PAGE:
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Why have I not taken renal glucose loss into consideration in the above formula?

First let me discuss normal non-diabetic person. His GFR is 125 ml/min and blood glucose 100 mg/dL. His kidneys would filter 180 gms of glucose in 24 hrs and more than 99.9 % of filtered glucose is reabsorbed resulting in urine glucose of < 130 mg/24 hr. Now let me discuss uncontrolled diabetic with GFR 125 ml/min and blood glucose 450 mg/dL. He will filter 810 gms of glucose in 24 hrs. Since his blood sugar is far higher than renal threshold, he would have massive renal glycosuria with osmotic diuresis and polyuria. I have gone through various studies on osmotic diuresis in diabetes. For blood glucose of 450mg/dL, when urine output is 5 liter/24 hr, urine glucose concentration is about 8 gm/liter. Further increase in urine output reduces urine glucose concentration, so urine output of 12 liter/24 hour has urine glucose concentration 5 gm/liter. In other words, maximum urine glucose loss in uncontrolled diabetes is 40 to 60 gm glucose in 24 hours. So approximately 6 % of blood glucose is lost in urine and 94 % of filtered glucose is still reabsorbed in uncontrolled diabetes. Therefore, rate of rise of blood glucose after IV D5W/D5NS even in uncontrolled diabetes will change slightly due to renal glucose loss.

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Note:

Excess water infused through routine IV drip would be excreted by kidneys and would not dilute blood glucose concentration.  

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Artery vs. capillary vs. vein vis-à-vis blood glucose:

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Artery to capillary to vein:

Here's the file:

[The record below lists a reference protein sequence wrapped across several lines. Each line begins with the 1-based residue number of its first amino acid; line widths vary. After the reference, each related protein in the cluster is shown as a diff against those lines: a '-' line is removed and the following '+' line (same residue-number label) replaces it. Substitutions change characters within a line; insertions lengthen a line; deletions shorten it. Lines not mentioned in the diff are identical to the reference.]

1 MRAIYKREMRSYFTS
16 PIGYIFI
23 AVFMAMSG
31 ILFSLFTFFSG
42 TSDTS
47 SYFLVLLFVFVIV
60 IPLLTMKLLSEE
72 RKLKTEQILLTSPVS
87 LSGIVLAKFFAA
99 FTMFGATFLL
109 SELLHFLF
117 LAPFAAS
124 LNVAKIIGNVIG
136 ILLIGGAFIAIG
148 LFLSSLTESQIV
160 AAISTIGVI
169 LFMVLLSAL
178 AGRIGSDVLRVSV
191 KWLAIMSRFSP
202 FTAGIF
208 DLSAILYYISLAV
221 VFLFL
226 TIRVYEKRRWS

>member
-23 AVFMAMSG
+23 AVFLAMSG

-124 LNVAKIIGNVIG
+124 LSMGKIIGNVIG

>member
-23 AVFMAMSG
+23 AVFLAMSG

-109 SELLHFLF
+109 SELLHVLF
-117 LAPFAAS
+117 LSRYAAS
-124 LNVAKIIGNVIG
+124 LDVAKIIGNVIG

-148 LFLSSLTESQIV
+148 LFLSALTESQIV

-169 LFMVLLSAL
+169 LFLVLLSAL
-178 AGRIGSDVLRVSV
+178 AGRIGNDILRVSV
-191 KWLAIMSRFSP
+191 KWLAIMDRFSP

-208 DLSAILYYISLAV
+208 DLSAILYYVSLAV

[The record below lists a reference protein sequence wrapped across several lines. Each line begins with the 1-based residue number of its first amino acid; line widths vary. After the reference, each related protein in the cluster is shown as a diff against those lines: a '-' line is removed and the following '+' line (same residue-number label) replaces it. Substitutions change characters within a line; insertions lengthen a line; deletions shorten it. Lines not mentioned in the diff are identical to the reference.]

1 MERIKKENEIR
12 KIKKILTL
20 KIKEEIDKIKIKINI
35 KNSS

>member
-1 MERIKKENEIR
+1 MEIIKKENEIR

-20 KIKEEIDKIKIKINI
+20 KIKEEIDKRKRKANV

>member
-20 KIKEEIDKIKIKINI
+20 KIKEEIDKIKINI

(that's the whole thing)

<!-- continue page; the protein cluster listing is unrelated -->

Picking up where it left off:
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Home glucose monitoring has traditionally relied on a drop of capillary blood from the finger. Blood glucose is generally measured as the venous plasma level. There is a 3–5 mg/dL difference between arterial and venous levels, with higher differences in the postprandial state. Levels are higher in the arterial blood because some of the glucose diffuses from the plasma to interstitial fluid (IF) as blood circulates through the capillary system. Arterial blood glucose and capillary blood glucose have been shown to be almost identical in concentration, even though the distribution of the glucose to the systemic capillaries does not occur instantaneously. The finger-prick blood sampling is to collect blood in peripheral capillaries and the blood glucose concentration approximates to the level of arterial blood glucose (Rasaiah, 1985). Despite few differences between fasting capillary blood glucose and fasting venous blood glucose, postprandial venous blood glucose is lower than postprandial capillary blood glucose by 7 % because glucose absorbed by the human tissues and remaining glucose returns to veins. Accordingly, the level of arterial blood glucose or postprandial capillary blood glucose is higher than that of postprandial venous blood glucose.